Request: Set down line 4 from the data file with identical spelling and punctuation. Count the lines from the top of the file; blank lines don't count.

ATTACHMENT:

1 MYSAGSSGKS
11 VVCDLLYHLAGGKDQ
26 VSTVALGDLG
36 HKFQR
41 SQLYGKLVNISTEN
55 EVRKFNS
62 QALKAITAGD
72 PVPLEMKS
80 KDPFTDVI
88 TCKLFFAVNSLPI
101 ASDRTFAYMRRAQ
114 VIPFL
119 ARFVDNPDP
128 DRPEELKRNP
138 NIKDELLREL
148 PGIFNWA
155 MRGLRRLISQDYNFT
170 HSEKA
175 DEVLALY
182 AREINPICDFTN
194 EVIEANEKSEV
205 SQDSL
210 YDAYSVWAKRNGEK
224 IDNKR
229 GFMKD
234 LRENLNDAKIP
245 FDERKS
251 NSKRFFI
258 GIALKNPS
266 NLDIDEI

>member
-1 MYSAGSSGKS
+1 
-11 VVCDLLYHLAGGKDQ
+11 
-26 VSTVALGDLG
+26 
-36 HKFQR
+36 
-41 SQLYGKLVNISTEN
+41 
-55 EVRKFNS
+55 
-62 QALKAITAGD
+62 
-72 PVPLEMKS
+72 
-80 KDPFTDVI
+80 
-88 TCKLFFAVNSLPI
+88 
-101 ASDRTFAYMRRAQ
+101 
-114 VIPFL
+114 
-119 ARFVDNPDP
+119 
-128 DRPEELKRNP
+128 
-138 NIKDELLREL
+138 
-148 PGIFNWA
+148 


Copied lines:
36 HKFQR